Provided by: freebsd-manpages_8.2-1_all
ng_ubt — Netgraph node type that is also a driver for Bluetooth USB
The ubt node type is both a persistent Netgraph node type and a driver
for Bluetooth USB devices. It implements a Bluetooth USB transport layer
as per chapter H2 of the Bluetooth Specification Book v1.1. A new node
is created when a supported USB device is plugged in.
The node has a single hook called hook. Incoming bytes received on the
device are re-assembled into HCI frames (according to the length). Full
HCI frames are sent out on the hook. The node will add a HCI frame
indicator if the device did not send it. HCI frames received on hook are
transmitted out. The node will drop the HCI frame indicator unless the
device requires it to be present.
The ng_ubt driver supports all Bluetooth USB devices that conform with
the Bluetooth specification v1.1, including:
· 3Com 3CREB96
· AIPTEK BR0R02
· EPoX BT-DG02
· Mitsumi Bluetooth USB adapter
· MSI MS-6967
· TDK Bluetooth USB adapter
This node type supports the following hooks:
hook single HCI frame contained in a single mbuf structure.
This node type supports the generic control messages, plus the following:
Returns an integer containing the current debug level for the
This command takes an integer argument and sets the current debug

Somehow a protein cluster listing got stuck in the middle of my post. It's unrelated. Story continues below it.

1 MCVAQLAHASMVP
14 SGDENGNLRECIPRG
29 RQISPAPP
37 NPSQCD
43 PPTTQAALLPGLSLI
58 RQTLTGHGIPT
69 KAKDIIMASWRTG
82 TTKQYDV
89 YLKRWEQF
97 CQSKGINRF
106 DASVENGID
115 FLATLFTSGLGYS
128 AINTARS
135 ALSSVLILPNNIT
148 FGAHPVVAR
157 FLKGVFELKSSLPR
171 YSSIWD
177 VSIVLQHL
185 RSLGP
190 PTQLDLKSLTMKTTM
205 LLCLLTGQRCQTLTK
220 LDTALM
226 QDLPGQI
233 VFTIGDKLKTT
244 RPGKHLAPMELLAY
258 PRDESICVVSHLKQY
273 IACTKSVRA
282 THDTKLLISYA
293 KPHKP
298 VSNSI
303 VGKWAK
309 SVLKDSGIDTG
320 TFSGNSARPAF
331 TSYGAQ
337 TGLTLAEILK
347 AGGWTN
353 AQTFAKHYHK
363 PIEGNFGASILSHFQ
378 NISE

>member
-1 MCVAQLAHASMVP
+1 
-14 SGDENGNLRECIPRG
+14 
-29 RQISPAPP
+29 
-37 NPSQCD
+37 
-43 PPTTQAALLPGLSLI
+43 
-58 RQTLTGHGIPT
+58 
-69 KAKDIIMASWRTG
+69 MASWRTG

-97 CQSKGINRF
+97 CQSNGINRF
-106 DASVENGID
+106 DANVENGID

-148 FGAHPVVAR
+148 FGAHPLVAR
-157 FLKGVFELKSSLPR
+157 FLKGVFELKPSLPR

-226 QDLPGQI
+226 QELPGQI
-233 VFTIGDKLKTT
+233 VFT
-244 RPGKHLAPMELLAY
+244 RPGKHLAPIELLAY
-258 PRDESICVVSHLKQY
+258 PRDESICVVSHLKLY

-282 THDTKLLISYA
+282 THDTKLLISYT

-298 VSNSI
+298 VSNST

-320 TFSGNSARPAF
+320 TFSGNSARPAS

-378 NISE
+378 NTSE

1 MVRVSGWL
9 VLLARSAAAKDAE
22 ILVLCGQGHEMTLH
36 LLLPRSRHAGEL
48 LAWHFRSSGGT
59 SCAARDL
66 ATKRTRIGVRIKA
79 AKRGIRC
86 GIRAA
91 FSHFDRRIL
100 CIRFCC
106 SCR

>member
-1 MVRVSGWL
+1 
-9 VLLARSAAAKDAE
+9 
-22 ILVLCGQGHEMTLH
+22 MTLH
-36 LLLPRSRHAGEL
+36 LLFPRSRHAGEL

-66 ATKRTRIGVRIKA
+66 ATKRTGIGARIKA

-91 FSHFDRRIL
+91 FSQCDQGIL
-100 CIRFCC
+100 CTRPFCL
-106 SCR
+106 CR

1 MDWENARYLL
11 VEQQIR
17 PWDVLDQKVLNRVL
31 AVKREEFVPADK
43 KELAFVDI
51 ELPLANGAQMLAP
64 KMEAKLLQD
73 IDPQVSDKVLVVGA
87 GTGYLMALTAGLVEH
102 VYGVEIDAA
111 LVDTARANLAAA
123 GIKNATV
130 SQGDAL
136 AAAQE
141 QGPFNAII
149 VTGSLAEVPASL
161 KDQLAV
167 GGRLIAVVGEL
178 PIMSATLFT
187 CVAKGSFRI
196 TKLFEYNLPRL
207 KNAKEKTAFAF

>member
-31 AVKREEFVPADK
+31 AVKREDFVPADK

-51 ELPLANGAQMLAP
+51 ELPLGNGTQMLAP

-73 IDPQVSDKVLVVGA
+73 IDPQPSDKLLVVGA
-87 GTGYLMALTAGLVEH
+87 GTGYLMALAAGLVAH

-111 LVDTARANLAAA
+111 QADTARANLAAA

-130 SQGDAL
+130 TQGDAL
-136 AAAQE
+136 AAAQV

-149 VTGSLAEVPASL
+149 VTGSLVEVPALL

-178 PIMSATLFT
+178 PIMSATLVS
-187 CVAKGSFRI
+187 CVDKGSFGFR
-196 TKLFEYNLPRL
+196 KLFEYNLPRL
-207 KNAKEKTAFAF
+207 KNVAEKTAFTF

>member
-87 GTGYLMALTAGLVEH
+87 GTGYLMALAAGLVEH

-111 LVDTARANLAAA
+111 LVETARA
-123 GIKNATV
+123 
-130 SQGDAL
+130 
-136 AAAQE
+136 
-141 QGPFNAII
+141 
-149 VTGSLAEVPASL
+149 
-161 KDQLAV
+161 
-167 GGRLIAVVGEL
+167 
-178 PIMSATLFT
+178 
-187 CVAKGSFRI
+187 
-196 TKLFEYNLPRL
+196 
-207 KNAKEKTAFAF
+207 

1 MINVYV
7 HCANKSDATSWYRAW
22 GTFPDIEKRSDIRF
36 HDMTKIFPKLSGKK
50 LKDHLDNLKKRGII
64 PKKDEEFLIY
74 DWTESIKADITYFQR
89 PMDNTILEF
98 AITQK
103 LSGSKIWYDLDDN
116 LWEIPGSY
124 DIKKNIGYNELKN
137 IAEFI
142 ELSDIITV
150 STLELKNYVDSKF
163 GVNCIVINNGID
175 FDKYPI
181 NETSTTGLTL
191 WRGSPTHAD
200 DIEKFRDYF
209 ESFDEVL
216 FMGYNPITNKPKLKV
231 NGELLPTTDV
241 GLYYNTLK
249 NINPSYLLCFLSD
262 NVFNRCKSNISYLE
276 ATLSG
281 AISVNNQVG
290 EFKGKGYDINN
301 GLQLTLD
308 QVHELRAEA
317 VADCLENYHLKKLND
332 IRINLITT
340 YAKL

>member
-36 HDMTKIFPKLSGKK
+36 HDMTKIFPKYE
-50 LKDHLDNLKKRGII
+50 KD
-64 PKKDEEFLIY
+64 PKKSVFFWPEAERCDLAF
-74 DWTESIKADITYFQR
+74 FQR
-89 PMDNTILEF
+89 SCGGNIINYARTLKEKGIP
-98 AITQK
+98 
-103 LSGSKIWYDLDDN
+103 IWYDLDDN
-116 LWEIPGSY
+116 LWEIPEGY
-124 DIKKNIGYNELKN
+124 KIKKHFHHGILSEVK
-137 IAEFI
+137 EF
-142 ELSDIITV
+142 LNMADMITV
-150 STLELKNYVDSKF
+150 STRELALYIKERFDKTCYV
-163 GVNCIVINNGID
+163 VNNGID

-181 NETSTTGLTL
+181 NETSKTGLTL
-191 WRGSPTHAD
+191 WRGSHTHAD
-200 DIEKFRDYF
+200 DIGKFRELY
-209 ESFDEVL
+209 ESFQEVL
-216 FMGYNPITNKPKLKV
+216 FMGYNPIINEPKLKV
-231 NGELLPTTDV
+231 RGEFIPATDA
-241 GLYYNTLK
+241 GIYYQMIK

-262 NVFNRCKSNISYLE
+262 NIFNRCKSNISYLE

level for the node.
This command takes a parameter that specifies the queue number
and returns the current maximal length of the queue for the node.
This command takes two parameters that specify the queue number
and the maximum length of the queue and sets the maximal length
of the queue for the node.
Returns various statistic information for the node, such as:
number of bytes (frames) sent, number of bytes (frames) received
and number of input (output) errors.
Reset all statistic counters to zero.
This node shuts down when the corresponding USB device is un-plugged.
netgraph(4), ugen(4), usb(4), ngctl(8)
The ubt node type was implemented in FreeBSD 5.0.
Maksim Yevmenkin ⟨firstname.lastname@example.org⟩
Isochronous USB transfers are broken. This means that the USB device
will not be able to transfer SCO data (voice). USB interrupt transfers
are implemented as bulk-in transfers (not really a bug).